Can I be an Instantaneous Stage and yet Persist Through Time?
- Tobias Hansson Wahlberg
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An alternative to the standard endurance/perdurance accounts of persistence has recently been developed: the stage theory (Sider, T. Four-Dimensionalism: an Ontology of Persistence and Time. Oxford: Oxford University Press, 2001; Hawley, K. How Things Persist. Oxford: Oxford University Press, 2001). According to this theory, a persisting object is identical with an instantaneous stage (temporal part). On the basis of Leibniz’s Law, I argue that stage theorists either have to deny the alleged identity (i.e., give up their central thesis) or hold that stages are both instantaneous and continuants. I subsequently show that, although stage theory is flexible enough to accommodate the latter claim, the cost for accommodating it is an excessive proliferation of persistence concepts.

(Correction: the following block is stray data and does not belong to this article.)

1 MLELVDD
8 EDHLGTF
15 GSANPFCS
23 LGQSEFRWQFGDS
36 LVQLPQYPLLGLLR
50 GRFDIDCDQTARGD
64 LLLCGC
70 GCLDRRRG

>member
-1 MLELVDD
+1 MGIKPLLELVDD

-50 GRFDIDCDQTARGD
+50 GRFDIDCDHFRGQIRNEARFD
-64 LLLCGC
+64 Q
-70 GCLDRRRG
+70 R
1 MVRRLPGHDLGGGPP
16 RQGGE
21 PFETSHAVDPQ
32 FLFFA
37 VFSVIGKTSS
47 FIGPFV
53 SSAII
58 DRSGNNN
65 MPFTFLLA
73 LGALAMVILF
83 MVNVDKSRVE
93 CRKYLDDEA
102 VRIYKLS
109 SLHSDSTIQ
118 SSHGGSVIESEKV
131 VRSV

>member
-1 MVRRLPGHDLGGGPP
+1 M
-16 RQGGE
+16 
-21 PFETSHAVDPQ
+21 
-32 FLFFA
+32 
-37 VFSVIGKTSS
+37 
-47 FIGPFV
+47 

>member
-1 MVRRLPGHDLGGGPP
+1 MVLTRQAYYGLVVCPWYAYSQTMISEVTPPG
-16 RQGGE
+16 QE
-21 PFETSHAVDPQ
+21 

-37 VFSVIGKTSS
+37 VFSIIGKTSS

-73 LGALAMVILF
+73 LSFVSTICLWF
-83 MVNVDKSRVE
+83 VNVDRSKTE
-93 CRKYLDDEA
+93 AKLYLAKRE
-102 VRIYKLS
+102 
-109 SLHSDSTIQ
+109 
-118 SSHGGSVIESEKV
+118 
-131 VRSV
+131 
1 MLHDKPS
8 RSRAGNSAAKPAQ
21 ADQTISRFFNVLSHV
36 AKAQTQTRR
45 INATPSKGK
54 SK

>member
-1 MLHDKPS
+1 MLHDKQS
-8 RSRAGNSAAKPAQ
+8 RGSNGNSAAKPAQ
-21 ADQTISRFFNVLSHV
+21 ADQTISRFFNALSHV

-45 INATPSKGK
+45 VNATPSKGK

- Hansson Wahlberg, T. “4-D Objects and Disposition Ascriptions”. Philosophical Papers, forthcoming.
- Hawley, K. (2001) How Things Persist. Oxford University Press, Oxford
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- Lewis, D. (1971) “Counterparts of Persons and Their Bodies”. Journal of Philosophy 68: pp. 203-11 CrossRef
- Sider, T. (2001) Four-Dimensionalism: an Ontology of Persistence and Time. Oxford University Press, Oxford
- Wiggins, D. (2001) Sameness and Substance Renewed. Cambridge University Press, Cambridge
- Can I be an Instantaneous Stage and yet Persist Through Time?
Volume 9, Issue 2 , pp 235-239
- Cover Date
- Print ISSN
- Online ISSN
- Springer Netherlands
- Additional Links
- Stage theory
- Temporal counterparts
- Leibniz’s Law
- Author Affiliations
- 1. Department of Philosophy, Lund University, Kungshuset, 222 22, Lund, Sweden